In Chapter 8 of The Theory of Business Enterprises, Thorstein Veblen takes up the political and legal systems of the US. Both are designed to support business at the expense of everyone and everything else. By 1904, people were used to thinking about almost everything in terms of money, and that means that “… the […]
Author Archive for: masaccio
About Ed Walker
Notre Dame undergrad (math); JD, Indiana University at Bloomington; 1st Lieutenant, US Army.; private practice in corporate and securities law; Assistant AG in Tennessee for consumer protection and securities; Blue Sky Securities Commissioner, Tennessee; private practice, bankruptcy and corporate law.
I have had a lifelong interest in economics. For most of my career, that interest was practical, focused on the problems in front of me. Lately I have been more interested in economics as a theory, especially its impact on the lives of people like those I met in my bankruptcy practice, and on the politics of money in the US. I also enjoy reading philosophers, starting in college and steadily expanding my reading ever since. I wrote at FireDogLake for a number of years.
Generally, I think the problem facing the US is the dominance of neoliberal discourse. I think it clouds the vision, and limits the kinds of problems that can be identified and solved. For example, the existence and danger of climate change can easily be identified in a scientific discussion. However, the problem does not fit the neoliberal discourse because science insists that the pursuit of individual and corporate self-interest will lead to devastation. In neoliberal discourse, the pursuit of self-interest always leads to Eden.
The neoliberal project has two prongs. One is the police function of crushing dissent and alternative views. The police function is provided by government agencies and private and institutional actors. The counterpart is the economic system , which is operated by government and by private and institutional actors. Some of these actors operate in both spheres. I focus on the second prong.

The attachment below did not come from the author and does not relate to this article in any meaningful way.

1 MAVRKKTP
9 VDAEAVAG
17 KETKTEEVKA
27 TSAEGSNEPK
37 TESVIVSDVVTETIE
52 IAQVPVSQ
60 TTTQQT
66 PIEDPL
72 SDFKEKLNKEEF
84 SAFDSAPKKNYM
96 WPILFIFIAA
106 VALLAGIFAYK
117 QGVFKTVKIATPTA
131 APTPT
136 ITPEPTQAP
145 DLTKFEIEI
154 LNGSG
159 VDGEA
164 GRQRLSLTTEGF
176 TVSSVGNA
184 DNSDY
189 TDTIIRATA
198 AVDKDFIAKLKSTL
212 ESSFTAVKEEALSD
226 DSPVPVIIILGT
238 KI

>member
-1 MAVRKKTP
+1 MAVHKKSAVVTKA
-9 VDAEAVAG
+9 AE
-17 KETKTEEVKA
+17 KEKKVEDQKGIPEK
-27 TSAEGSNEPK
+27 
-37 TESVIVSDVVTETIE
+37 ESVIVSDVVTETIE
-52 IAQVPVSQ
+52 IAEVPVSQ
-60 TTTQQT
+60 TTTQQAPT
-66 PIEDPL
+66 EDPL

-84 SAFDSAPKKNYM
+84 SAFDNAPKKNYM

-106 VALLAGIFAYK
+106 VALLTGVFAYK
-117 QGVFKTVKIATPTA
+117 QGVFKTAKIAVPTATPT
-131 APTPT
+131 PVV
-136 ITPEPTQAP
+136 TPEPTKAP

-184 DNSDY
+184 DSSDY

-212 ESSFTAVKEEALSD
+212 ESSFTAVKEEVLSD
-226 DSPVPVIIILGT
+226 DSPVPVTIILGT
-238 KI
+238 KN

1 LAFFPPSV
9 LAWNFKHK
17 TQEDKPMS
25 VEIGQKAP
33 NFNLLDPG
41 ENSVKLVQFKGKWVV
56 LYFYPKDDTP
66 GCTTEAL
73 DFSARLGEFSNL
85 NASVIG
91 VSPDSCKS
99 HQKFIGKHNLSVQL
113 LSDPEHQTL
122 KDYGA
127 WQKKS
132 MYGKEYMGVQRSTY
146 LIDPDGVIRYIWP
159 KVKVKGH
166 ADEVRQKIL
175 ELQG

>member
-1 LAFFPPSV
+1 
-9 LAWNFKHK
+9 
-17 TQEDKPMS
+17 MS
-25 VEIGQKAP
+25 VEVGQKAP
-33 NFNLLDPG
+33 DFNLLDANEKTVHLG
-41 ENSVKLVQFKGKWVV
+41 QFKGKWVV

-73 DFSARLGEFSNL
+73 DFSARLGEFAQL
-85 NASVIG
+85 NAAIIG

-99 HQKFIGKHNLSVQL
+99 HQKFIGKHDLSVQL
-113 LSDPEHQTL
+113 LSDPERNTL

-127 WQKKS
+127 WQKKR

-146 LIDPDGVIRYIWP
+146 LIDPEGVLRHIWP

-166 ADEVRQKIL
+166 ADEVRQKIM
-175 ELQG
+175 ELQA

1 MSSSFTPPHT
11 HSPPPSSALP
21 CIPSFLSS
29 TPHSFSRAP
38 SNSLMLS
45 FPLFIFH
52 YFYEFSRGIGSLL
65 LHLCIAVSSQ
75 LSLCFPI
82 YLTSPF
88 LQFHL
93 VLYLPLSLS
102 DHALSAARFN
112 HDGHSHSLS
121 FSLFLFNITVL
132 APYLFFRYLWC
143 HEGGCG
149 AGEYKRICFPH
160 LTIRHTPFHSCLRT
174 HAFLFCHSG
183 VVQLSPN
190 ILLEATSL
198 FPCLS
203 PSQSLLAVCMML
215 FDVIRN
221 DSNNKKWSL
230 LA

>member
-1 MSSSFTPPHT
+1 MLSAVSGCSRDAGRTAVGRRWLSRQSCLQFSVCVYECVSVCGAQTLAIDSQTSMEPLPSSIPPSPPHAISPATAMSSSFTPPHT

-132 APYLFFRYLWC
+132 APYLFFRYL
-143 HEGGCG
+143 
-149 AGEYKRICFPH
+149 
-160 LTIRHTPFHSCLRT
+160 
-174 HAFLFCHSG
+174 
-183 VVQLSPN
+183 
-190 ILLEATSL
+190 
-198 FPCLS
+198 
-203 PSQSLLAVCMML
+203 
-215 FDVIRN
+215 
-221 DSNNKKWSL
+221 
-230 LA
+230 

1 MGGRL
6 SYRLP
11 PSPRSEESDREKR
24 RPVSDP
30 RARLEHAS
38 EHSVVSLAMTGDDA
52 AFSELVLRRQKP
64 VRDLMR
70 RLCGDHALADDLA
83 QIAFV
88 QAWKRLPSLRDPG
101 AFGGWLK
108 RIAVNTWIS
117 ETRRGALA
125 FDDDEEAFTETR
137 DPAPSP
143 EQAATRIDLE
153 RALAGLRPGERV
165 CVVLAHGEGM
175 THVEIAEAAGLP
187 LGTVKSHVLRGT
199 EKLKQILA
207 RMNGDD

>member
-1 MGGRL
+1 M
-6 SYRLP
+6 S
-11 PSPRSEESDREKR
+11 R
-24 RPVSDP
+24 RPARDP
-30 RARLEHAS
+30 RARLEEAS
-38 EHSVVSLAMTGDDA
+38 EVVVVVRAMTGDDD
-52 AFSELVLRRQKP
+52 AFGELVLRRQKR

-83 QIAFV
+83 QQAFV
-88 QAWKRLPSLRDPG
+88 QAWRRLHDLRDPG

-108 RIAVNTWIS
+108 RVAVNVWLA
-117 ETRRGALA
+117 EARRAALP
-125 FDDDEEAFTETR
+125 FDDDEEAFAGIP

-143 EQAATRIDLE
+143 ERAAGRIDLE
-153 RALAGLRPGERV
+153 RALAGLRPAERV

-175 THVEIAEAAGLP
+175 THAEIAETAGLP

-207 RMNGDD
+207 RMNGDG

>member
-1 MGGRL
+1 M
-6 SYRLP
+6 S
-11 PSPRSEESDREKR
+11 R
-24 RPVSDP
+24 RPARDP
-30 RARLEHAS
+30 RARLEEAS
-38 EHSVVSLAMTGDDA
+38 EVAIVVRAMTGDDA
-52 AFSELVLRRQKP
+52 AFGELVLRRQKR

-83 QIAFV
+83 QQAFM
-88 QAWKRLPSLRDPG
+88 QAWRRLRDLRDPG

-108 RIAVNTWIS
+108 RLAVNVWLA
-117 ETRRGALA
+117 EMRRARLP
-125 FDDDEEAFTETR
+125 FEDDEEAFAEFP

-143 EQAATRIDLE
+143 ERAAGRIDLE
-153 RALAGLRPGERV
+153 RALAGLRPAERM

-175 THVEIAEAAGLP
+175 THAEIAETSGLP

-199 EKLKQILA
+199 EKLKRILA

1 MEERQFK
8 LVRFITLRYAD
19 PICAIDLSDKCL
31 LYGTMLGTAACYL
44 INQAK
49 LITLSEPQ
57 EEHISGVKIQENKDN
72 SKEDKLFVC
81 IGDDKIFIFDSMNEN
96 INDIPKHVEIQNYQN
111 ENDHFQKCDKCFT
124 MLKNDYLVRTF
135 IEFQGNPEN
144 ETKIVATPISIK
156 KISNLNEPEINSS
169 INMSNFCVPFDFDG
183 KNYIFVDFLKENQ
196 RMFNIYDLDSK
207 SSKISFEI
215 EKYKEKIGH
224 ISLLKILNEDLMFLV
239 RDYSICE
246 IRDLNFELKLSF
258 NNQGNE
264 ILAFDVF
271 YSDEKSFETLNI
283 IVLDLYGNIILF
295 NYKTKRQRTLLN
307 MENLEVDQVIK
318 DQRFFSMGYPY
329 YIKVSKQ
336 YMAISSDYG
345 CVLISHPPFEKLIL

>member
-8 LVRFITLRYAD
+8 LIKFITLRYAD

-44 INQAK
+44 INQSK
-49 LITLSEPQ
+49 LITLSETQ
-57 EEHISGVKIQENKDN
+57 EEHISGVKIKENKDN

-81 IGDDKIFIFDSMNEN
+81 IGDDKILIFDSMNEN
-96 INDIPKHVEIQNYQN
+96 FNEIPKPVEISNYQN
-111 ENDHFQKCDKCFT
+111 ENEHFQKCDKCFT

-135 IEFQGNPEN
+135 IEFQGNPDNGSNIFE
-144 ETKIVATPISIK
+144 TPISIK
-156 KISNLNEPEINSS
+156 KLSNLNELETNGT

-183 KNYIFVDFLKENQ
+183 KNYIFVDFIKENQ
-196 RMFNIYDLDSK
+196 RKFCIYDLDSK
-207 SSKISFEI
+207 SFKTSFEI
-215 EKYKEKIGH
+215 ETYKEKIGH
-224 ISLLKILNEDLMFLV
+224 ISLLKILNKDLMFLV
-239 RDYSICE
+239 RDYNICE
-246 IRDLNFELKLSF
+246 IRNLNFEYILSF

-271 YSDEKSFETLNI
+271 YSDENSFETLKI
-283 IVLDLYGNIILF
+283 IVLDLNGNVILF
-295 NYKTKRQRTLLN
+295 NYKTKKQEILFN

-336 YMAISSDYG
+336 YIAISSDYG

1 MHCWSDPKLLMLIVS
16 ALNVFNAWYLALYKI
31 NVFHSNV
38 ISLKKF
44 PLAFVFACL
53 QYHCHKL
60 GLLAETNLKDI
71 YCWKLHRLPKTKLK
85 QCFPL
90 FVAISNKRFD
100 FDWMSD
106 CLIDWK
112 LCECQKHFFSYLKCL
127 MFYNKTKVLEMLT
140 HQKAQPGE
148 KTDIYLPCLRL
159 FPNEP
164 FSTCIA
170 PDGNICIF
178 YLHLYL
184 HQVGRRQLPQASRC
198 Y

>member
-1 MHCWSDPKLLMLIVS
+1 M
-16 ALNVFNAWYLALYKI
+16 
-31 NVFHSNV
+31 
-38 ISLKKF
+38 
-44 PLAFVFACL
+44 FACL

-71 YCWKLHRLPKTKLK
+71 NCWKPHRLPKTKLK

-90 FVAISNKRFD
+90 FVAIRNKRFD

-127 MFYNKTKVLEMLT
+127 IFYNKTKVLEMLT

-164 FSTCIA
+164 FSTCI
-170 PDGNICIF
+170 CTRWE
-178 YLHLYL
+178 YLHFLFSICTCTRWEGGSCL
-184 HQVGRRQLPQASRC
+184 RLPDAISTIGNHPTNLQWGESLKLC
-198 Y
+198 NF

In this post, I pointed out that we are going to see an empirical test of Piketty’s theory of rising wealth inequality. The theory itself is not well understood, and Piketty has revisited it since the publication of Capital in the Twenty-First Century, and published an economist’s dream of a paper in full mathematical glory […]
In Chapter 5 Veblen takes up the use of credit. He defines credit as any money obtained from third parties to run a business, including the owner’s capital, but excluding profits. He disregards the form in which the capital is contributed: equity, preferred stock, debt whether collateralized or not, all are credit. That’s because the […]
Bernie Sanders forced the issue of wealth inequality into the presidential campaign, which presented a real problem for neoliberals of the Democratic persuasion. They want us to believe that the market rewards people in accordance with their merit and hard work. It doesn’t. They want us to believe everyone can get ahead if they get […]
By principles, Veblen means the overarching habits of mind that enable one to participate effectively in a society or a subset of society. Before the machine age, the age of the industrial process, people thought about themselves and the world around them in terms of “…the principles of (primitive) blood relationship, clan solidarity, paternal descent, […]
People seem to have trouble defining neoliberalism adequately, and especially when it comes to labeling Hillary Clinton as a neoliberal. In a recent article at Jacobin Corey Robins gives a short history of the neoliberal version of the Democratic Party, specifically aimed at the Clinton/DLC/Third Way. Billmon discussed this article in this storify piece, in […]
The material framework of modern civilization is the industrial system, and the directing force which animates this framework is business enterprise. To a greater extent than any other known phase of culture, modern Christendom takes its complexion from its economic organization. This modern economic organization is the “Capitalistic System” or “Modern Industrial System,” so called. […]
Thorstein Veblen wrote The Theory of Business Enterprise in 1904. He is best know for The Theory of the Leisure Class, with its famous phrase, conspicuous consumption. Here’s his Wikipedia entry. There are two things that recommend him to me. First, he studied with Charles Sanders Peirce, one of the central figures of American Pragmatism, […]
Marcy took on the excellent Jonathan Cohn’s piece on wonks vs. activists here, but I want to pile on. Wonks only get heard if politicians want to hear them, and even then, they aren’t always right. Paul Krugman has written many laudatory pieces about Obamacare in both his blog and his column, but it is […]
In the first stories about the Panama Papers, we got the names of a bunch of politicians, a few criminals, sports and other celebrities and one or two names of rich people. But in focusing solely on this kind of person, we miss the major point about tax havens. They are used by hundreds of […]